Thursday, January 03, 2008

Blogging less.

Have been blogging less lately. Will probably be blogging less this year.

The most interesting things happening around me lately are thoroughly unbloggable things.

There's no way to anonymize them without removing all content.

Which is too bad, because they're outrageous, or funny, or incriminating, or horrifying. And you're missing out on all of this as entertainment. Or mind-opening.

Despite the occasionally amusing moments of mostly coworker incompetence at work, my mood hasn't changed.

I know nobody really enjoys reading my rants, so I've decided that unless it's really a new topic, or generally funny, I'll just skip it.

I guess if I thought complaining would make me feel better, I could just block receiving comments on those kinds of posts, but somehow using that setting bothers me more than not blogging at all.

Unfortunately I don't feel like I have any new insights on life, pop culture, or science, at least not that anybody wants to hear.

The same things still bother me; nothing is changing.

Time marches on, which is good in some ways and bad in others.

Still trying to figure out if that whole 'live in the moment' thing is total bullshit.

Never worked for me. Maybe because when I really need it, I realize that most of my days are like the chokehold of a giant necklace, made of horrible moments strung together.



At 8:39 PM, Blogger Unbalanced Reaction said...

Yikes, well at least it's almost the weekend (not that that necessarily means anything....)

And rant away: it's your blog. If people don't like it, they don't have to read it!

At 10:10 PM, Anonymous Anonymous said...

"..I know nobody really enjoys reading my rants"

I appreciate that you rant. I also appreciate that you give reasoned answers to all the twits who try to annoy you.

At 7:35 PM, Anonymous Anonymous said...

yeah, but Obama just won Iowa. That's gotta lift your mood!
Countdown to 1.20.09!
Hang in there.

At 1:13 PM, Anonymous JaneB said...

"..I know nobody really enjoys reading my rants"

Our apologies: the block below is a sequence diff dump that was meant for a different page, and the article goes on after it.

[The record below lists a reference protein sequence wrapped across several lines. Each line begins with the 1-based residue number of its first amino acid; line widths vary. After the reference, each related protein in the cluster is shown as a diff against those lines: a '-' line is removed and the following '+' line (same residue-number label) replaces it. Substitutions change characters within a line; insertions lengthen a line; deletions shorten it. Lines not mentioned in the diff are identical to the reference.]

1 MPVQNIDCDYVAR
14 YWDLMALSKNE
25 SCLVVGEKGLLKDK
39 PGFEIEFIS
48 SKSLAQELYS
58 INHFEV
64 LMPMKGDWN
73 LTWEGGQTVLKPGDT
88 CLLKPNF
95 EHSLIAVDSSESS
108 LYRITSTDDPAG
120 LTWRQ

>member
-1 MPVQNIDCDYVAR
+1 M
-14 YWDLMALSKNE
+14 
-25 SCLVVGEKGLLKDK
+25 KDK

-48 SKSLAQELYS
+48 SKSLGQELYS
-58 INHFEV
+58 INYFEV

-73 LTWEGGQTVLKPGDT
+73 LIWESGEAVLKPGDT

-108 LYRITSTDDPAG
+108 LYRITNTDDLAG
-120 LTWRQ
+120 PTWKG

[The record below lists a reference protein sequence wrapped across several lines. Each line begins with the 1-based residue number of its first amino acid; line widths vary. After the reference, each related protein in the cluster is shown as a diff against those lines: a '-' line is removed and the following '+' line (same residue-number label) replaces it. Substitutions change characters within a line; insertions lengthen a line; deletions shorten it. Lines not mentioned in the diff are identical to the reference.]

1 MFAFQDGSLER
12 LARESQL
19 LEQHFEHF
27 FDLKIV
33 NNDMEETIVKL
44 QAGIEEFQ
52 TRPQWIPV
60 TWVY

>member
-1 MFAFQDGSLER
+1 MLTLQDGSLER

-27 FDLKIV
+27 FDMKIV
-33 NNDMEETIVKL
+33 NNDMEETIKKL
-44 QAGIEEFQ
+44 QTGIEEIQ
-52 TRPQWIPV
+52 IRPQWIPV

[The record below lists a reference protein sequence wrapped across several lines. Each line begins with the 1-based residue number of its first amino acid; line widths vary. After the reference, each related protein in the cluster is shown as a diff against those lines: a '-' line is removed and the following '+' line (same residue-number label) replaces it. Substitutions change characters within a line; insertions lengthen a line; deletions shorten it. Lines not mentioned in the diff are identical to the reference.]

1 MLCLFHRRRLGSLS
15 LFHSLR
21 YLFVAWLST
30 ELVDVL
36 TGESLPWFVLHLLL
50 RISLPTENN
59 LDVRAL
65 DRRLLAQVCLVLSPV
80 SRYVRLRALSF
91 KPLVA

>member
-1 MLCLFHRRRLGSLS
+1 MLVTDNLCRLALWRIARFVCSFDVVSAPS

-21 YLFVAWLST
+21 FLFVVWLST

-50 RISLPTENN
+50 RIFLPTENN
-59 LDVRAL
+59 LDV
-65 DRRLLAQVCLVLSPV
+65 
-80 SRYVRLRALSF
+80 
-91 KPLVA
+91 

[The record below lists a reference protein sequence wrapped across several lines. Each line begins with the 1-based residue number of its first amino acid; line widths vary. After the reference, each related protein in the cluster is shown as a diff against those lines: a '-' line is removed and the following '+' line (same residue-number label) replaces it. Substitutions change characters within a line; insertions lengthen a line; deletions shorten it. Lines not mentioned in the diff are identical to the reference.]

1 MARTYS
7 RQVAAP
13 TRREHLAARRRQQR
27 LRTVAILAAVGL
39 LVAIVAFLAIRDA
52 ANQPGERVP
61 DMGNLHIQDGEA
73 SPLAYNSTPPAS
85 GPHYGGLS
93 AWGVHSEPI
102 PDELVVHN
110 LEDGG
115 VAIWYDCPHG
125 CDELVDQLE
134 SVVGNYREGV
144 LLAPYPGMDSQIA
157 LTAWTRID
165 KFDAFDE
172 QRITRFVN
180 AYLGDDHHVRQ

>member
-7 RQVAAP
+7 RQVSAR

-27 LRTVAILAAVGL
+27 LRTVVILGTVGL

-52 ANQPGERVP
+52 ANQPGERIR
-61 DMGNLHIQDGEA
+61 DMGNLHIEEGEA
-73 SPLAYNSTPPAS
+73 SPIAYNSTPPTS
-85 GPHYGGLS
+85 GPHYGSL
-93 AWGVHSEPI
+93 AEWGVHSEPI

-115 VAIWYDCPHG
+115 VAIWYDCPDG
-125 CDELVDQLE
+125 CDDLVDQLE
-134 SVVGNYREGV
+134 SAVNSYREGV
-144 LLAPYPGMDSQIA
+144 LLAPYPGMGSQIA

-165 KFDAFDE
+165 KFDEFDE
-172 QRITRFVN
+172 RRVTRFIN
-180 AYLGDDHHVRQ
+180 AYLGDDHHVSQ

Not true. Well, enjoyable may be a BIT strong, but I find them useful, thought-provoking, and interesting. I'm no longer a post-doc - I stuck it out until I got a faculty post, which I'm still surprised about in many ways as like you seem to I've always aspired to put the science first, before playing the game. I trained at Cambridge University, in a big but not hugely commercial research group, but I'm not working at a research-intensive university.

I am building a small group, whilst wrestling with the sorts of 'do I stay?' 'can the current rather sexist, politicised system change?' 'do I stop trying to compete for big funding to do good empirical science and focus on teaching, service, and on small-scale research that I can do myself with minimal resources?' (I'm lucky in that, in my field, with the time I have available around my other duties and the basic lab facilities available in my Department, I only need to find money for travel to field sites, experimental consumables and analyses by collaborators, and can turn out an interesting and useful piece of science for under five thousand dollars).

I like your rants for several reasons. They remind me of my own post-doc days, they remind me that other scientists do care about _good science_ rather than focusing on fundable/sexy/expedient science (a senior Prof in my Department announced that he really liked a research funder's very specific and limiting strategy because it 'tells him what to work on' - I am deeply alienated by this approach because I want to work on what I see as important questions, questions where I can make a difference in our understanding of the world - you help me realise that I'm not a freak to think like that!); reading blogs like yours also helps me be a better supervisor - they constantly prompt me to think about what my students need from me to get a competitive edge in the world, whether in or out of academia, and to reflect on my own behaviour in order to avoid some of the horrors that arise.

Like you, I think, I feel quite stuck at the moment with my career and with my actual job, but knowing that other people also wrestle with these things, that finding fulfilling work and pursuing it with your integrity intact is _hard_ sometimes, gives me renewed energy to both continue my own wrestling and to do what I can from my not very elevated position to help others.

Not to say that I don;t sometimes understand the 'I went through that why SHOULD these youngsters have it any easier' mentality - I do feel jealous when I see new schemes that help people avoid problems, or better training going on, or just people being much more successful in terms of money/status of institution/size of group/publishing in Nature than I am, but one of the things we often argue for is that science and academe should be a place where humans can thrive without having to be super-human; being jealous is one thing, trying to keep people at earlier career stages down (which I see happening, sadly) is the thing I have to avoid.

So I shall be sad to see fewer rants, although I guess that, like the traditional coffee-break whinging about how ill-prepared, hung-over and lackadaisical our students are, ranting needs to be rationed so that it's a refreshing treat not a way of life!

I do admire the maturity with which you talk back to some of the smug and difficult commentators you have - but it must get very wearing for you.


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